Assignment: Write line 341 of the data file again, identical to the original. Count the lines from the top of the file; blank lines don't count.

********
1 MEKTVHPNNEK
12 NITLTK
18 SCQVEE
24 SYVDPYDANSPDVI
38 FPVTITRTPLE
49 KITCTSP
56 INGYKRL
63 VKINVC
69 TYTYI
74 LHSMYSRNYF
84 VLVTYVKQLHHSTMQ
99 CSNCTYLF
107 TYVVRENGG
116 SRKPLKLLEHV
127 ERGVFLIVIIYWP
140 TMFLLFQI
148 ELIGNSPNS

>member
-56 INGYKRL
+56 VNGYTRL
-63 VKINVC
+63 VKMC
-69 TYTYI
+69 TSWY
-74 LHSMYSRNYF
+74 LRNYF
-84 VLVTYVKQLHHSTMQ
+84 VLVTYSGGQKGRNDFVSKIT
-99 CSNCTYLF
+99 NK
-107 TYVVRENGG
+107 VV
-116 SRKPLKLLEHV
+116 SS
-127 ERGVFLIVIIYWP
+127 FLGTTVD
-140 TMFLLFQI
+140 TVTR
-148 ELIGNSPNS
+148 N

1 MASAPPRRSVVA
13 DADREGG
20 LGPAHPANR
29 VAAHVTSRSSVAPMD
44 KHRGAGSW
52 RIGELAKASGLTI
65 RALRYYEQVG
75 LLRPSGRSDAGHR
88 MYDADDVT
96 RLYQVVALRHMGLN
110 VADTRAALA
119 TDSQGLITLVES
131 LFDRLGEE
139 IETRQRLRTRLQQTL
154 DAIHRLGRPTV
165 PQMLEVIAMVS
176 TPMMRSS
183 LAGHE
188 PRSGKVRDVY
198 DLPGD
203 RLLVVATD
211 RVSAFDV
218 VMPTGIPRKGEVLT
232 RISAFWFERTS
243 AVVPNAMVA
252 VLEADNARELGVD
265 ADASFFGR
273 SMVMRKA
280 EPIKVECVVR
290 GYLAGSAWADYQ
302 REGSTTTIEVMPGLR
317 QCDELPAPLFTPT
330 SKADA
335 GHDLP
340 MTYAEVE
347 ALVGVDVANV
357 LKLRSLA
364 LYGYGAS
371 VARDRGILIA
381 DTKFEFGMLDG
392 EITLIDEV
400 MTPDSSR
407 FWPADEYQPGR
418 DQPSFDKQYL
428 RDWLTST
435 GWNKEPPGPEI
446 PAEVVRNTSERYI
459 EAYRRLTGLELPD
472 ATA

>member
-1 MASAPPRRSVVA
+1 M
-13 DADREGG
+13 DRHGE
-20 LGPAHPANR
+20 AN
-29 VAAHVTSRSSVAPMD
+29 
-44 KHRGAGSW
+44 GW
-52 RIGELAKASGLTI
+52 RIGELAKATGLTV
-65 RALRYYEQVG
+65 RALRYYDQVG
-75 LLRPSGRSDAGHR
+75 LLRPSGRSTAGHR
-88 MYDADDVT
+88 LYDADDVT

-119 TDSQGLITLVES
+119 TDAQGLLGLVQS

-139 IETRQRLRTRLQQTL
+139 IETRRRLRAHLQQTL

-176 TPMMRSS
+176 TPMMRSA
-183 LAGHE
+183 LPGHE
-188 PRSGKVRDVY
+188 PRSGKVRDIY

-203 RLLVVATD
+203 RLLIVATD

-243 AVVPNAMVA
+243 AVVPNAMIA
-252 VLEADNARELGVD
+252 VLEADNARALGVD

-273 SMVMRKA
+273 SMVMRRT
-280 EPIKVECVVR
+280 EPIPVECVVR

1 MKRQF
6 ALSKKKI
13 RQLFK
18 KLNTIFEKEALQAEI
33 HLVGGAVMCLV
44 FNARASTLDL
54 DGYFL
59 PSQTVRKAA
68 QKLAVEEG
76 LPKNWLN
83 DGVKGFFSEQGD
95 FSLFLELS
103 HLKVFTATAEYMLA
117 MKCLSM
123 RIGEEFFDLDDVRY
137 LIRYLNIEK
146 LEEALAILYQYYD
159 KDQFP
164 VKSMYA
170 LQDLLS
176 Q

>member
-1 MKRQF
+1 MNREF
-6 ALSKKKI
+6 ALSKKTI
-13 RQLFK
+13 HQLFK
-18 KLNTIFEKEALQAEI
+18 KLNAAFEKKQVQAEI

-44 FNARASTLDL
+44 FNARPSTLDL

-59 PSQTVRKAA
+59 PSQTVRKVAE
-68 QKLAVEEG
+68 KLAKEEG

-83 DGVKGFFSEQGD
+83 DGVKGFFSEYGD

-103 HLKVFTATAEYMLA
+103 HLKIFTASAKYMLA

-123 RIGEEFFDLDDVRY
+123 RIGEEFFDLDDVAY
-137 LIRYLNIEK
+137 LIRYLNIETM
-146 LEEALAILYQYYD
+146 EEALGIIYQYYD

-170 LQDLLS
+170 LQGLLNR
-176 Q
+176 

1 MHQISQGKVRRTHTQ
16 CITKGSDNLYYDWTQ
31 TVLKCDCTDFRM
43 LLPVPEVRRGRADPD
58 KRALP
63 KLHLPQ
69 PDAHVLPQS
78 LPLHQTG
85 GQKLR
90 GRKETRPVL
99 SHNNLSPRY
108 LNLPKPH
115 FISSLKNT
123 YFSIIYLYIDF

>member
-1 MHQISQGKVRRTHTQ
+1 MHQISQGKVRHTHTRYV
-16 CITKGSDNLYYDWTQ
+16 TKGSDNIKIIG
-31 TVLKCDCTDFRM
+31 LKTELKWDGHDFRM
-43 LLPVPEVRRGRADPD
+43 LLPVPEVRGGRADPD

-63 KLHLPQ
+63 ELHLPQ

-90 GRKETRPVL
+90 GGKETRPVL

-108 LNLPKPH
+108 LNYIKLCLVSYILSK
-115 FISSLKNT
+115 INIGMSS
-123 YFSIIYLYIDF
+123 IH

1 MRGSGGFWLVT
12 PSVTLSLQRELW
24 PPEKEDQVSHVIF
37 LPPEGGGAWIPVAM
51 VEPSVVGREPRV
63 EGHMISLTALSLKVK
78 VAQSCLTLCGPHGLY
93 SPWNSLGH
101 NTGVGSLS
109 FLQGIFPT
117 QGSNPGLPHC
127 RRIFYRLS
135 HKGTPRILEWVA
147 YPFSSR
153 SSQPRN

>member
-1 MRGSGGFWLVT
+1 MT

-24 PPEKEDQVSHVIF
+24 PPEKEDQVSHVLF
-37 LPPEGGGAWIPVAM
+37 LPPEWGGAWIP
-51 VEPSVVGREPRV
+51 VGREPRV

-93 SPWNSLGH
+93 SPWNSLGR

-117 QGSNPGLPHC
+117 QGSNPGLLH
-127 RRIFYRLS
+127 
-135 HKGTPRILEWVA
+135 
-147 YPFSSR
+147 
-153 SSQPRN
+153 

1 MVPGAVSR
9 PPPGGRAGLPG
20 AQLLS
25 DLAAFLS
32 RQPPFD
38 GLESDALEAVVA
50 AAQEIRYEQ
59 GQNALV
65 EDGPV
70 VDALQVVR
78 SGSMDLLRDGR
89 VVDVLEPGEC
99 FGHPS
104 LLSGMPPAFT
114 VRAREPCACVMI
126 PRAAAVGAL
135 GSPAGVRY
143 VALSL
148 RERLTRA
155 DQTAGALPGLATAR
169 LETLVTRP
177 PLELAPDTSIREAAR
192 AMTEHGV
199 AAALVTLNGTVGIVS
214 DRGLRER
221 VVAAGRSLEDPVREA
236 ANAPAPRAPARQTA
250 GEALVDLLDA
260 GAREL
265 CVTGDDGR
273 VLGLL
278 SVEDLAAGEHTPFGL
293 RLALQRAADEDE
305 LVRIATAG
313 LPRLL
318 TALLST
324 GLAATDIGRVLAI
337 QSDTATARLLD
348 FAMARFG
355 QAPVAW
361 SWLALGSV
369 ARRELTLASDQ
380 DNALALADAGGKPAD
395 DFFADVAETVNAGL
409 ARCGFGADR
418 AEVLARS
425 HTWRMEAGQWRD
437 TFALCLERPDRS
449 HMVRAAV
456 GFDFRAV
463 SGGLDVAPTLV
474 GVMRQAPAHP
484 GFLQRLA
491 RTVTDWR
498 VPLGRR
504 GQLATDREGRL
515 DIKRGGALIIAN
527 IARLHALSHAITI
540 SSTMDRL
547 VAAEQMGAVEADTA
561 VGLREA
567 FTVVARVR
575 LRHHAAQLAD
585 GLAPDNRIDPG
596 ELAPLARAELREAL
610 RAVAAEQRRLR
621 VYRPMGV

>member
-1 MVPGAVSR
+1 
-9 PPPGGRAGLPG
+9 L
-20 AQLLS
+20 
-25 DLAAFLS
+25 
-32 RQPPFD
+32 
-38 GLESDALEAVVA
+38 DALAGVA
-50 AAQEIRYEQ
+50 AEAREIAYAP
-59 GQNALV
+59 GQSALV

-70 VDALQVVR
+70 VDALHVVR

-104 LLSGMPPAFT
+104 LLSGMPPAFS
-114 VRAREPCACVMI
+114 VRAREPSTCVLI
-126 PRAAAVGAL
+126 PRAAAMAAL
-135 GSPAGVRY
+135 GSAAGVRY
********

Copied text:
+135 GSAAGVRY